TODAY'S FEATURED MORTGAGE RATES
What is a fixed-rate loan?
A fixed-rate loan is exactly what it sounds like: a loan for which the interest rate does not change over time. These loans are ideal for borrowers who want stability of set payments or those who don’t want to gamble on rates going up or down.
Another key reason to choose a fixed-rate mortgage is a suspected increase to interest rates. If you lock in a flat rate now, and then interest rates rise over the term of your mortgage, your rate will stay the same and you could save money.
Types of fixed-rate mortgages
15/20/30-Year Mortgages:Mortgages come with pre-agreed maturity dates. 15-year, 20-year, or 30-year maturities are the most common lengths. A 15-year mortgage means that you’ll be paying monthly payments on the value of your house for 15 years. A 20-year means you’ll be paying for 20 years, and so on.
FHA Mortgages: An FHA mortgage is a mortgage that is issued by a private entity (such as a bank or credit union), that is then insured by the Federal Housing Administration. Such mortgages typically come with looser requirements for down payments and credit scores.
“No-Fee” Mortgages: While they might sound great, no-fee mortgages are not a free lunch. Instead of charging fees upfront for appraisals, insurance, processing and other expenses, the lender instead just factors all of that into the interest rate for the loan. That means slightly higher monthly premiums, with less cash outlay at the beginning of the mortgage.
Fixed-rate loan versus an ARM loan
Choosing between a fixed-rate and an adjustable-rate mortgage can be tricky. On one hand, a fixed-rate mortgage allows for more predictable expenses. That means more effective financial planning and a more stable budget. On the other hand, if budget stability is less of an issue for you, and you can pay off your loan quickly, an adjustable-rate mortgage has the potential to save you money.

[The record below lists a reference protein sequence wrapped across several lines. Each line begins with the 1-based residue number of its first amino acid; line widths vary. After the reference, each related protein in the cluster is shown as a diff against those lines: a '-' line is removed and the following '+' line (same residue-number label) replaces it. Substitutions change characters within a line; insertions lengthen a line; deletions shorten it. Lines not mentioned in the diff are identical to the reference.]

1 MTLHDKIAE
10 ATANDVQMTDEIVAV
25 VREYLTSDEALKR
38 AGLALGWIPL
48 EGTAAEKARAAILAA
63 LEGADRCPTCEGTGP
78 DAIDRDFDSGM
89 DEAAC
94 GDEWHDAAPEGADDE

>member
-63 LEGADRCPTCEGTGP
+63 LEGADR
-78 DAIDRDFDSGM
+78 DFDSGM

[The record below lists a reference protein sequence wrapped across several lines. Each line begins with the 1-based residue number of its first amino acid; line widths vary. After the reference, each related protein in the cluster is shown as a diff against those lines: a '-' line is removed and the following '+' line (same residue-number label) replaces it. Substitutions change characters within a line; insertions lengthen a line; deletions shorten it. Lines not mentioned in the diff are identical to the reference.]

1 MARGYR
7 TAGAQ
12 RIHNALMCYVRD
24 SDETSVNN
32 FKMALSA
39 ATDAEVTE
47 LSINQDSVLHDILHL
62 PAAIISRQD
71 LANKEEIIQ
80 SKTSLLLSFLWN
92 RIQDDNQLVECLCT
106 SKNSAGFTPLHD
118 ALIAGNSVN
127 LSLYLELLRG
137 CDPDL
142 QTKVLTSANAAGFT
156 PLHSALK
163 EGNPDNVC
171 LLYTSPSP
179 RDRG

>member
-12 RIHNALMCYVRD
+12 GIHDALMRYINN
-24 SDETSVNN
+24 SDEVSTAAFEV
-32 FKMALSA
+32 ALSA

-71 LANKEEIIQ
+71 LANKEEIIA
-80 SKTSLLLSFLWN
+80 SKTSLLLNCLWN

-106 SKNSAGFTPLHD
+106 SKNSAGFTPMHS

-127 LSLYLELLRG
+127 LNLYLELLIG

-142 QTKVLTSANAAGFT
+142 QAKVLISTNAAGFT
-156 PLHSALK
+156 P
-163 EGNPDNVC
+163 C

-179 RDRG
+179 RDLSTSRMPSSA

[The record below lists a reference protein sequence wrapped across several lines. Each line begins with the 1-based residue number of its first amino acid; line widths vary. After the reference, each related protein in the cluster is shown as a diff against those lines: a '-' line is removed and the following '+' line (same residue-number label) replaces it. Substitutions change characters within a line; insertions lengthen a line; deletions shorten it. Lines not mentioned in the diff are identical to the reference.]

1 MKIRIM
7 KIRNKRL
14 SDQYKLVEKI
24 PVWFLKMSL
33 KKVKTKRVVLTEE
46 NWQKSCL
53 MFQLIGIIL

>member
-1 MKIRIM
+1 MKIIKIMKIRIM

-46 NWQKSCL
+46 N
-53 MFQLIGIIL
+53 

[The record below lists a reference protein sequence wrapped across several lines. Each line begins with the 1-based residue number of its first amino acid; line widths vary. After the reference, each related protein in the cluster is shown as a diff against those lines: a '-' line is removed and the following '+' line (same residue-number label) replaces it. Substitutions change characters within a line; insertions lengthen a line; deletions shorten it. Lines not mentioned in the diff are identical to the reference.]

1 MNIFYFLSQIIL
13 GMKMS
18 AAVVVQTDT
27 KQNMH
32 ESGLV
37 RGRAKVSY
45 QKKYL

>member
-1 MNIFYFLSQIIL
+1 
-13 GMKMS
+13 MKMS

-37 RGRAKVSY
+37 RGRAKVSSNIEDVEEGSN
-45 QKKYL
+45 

While a fixed-rate mortgage charges a fixed interest rate for the entirety of the loan, an adjustable-rate mortgage fluctuates according to economic status and federal interest rates. An ARM’s rate consists of two parts. The first is the base rate, which is calculated using some combination of the federal funds rate or the London Interbank Offer Rate. The second part is your lender’s spread that’s stacked on top of the base rate, so your lender is protected in case of a low-rate event (like a recession). The spread is stable, but the base rate changes. Therefore, if you think federal rates are going to decrease, an ARM could be for you!
How to get the best mortgage rates
There are several key components that factor into the rate you’ll be charged on your mortgage. All of them relate directly to one concept: risk. Specifically, a lender will charge higher interest rates for higher-risk borrowers.
The most effective way to lower your mortgage rate is to lower the risk your lender must face in taking you on as a borrower. Establishing a strong credit history shows a lender that the chances of you failing to pay them back are as low. Maintaining a high credit score is a great way to do this, because having a high credit score means you always pay your debts.
You can also put more money down before you take out a mortgage. If you’re buying a $250,000 house, and you ask a bank for the full $250,000, that signals two things: first, it shows that you don’t have money for a down payment, which lowers your chances of having money for monthly payments down the line. Second, it increases the amount of money the lender must trust you to pay back.
Compare with first paying down $100,000 of the house’s value, and you can see why the lender might charge lower rates for higher down payments.
Finally, you should seek to limit your lender’s time exposure by opting for a 15-year mortgage rather than a 20- or 30-year. By subjecting your lender to fewer years of lending, you’re significantly lowering their risk and saving yourself money.
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